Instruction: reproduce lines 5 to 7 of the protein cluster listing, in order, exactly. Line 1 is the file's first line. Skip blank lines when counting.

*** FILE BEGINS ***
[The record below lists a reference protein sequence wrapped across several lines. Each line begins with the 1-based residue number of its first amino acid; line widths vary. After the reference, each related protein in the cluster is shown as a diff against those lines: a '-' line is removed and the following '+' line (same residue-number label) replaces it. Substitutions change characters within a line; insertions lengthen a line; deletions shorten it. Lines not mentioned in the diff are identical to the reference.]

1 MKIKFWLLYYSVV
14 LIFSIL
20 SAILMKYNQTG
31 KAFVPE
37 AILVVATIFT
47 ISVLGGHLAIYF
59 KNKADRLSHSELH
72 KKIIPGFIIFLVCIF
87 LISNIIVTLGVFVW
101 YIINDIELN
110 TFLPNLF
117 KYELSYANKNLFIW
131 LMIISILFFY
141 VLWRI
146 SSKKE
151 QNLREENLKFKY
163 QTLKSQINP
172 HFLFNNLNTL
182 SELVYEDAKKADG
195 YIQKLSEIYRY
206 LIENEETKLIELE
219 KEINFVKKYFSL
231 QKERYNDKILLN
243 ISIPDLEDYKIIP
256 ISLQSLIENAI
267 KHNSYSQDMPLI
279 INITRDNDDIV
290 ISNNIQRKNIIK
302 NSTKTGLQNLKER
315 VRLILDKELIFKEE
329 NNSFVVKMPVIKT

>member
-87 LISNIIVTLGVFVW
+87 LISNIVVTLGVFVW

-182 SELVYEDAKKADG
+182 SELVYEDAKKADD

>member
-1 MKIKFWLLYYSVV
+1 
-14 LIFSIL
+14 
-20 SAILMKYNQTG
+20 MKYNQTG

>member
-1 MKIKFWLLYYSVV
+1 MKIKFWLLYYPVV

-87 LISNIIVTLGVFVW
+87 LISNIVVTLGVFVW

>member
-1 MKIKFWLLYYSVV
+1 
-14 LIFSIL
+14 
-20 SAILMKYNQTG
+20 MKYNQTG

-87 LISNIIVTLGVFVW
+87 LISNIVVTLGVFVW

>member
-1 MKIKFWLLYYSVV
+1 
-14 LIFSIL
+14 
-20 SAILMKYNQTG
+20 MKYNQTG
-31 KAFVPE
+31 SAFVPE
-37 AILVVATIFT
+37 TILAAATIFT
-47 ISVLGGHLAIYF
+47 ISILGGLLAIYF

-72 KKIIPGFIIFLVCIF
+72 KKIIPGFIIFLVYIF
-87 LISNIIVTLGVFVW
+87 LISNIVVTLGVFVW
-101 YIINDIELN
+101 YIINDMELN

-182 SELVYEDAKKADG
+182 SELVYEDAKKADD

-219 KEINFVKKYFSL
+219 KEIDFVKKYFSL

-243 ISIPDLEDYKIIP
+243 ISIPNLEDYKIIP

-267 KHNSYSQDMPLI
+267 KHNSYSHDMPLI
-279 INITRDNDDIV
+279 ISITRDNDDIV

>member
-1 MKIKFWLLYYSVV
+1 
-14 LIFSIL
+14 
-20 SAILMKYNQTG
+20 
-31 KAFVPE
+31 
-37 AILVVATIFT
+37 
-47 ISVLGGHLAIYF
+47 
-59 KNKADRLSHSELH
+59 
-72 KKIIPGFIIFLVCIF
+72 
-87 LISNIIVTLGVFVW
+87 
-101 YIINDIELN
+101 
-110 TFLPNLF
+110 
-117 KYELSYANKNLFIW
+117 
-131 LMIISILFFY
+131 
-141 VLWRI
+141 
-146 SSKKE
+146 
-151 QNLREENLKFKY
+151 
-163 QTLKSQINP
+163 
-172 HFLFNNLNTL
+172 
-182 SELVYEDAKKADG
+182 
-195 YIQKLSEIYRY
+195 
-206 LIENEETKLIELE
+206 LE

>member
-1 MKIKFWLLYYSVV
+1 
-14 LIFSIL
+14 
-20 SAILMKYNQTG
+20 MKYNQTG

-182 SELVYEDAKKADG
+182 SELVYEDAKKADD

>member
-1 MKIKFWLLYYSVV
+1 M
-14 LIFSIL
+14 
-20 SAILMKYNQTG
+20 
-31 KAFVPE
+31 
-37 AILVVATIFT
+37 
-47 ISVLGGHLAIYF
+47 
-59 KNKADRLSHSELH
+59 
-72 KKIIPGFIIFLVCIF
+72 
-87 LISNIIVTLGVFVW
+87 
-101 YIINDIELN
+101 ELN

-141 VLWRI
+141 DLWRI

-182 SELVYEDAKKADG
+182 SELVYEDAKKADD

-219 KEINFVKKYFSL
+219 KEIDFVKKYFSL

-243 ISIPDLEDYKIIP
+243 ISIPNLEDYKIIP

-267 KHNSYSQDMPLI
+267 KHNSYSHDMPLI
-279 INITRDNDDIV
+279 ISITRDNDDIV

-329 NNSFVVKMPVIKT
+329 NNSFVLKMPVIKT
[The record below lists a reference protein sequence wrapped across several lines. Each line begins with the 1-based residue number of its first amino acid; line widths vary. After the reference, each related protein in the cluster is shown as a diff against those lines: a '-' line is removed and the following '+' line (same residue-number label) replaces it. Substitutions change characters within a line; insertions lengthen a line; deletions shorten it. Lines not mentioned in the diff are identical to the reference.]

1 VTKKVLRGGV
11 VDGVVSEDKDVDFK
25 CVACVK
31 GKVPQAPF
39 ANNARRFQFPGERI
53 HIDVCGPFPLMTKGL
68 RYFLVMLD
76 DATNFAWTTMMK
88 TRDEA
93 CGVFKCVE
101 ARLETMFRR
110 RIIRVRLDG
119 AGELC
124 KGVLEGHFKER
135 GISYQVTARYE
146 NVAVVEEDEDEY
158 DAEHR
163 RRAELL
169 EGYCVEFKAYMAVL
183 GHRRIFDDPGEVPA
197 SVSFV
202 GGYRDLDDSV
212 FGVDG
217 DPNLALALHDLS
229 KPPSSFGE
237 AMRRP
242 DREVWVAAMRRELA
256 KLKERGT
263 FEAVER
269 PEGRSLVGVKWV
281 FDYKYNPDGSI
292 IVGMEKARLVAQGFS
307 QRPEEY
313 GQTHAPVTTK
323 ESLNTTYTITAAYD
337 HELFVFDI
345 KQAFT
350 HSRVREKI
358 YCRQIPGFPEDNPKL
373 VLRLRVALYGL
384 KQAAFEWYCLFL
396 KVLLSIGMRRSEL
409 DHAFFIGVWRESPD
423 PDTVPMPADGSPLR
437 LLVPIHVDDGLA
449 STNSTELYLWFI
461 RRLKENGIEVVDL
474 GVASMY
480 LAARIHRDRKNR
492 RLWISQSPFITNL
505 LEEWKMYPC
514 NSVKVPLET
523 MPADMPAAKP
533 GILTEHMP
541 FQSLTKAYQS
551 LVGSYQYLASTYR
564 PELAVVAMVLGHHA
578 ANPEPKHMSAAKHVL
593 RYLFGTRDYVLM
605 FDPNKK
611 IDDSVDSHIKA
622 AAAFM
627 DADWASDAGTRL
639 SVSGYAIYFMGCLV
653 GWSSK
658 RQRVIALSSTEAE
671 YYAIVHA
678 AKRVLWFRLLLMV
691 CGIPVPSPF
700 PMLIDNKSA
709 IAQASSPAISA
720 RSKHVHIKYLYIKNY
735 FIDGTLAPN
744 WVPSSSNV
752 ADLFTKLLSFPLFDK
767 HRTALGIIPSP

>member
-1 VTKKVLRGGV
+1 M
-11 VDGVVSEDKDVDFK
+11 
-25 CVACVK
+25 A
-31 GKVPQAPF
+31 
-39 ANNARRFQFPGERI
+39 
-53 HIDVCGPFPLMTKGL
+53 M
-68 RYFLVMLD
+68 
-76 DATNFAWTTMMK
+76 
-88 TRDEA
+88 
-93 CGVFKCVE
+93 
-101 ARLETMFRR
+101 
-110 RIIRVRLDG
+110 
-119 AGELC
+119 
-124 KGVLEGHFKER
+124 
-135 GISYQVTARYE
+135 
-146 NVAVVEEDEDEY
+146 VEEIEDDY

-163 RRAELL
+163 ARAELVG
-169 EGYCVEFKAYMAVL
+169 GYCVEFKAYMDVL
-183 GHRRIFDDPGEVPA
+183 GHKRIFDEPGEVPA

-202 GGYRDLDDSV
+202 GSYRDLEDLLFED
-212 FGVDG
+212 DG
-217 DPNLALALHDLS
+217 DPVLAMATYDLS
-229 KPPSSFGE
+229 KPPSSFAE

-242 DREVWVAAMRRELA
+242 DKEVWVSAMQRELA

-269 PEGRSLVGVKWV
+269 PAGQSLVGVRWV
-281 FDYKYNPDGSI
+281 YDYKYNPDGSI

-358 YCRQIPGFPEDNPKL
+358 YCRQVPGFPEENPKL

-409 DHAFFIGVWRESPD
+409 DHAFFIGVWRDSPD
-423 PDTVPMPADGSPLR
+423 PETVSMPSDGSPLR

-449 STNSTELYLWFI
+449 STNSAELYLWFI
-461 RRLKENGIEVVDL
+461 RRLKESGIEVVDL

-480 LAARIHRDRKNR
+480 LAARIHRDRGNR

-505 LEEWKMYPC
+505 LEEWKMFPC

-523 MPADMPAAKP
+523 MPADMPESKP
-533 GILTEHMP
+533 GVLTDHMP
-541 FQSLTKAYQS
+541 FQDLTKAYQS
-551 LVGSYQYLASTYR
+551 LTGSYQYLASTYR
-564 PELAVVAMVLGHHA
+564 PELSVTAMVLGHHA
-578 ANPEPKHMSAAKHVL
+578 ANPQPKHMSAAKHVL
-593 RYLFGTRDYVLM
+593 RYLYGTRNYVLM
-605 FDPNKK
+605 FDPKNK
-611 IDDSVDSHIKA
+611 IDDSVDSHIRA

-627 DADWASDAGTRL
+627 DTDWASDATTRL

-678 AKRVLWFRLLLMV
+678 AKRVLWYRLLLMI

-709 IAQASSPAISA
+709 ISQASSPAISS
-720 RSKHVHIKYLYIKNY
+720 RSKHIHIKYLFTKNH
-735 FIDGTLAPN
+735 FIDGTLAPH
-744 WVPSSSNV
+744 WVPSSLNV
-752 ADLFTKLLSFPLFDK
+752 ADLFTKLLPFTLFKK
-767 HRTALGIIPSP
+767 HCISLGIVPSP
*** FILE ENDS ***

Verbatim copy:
31 KAFVPE
37 AILVVATIFT
47 ISVLGGHLAIYF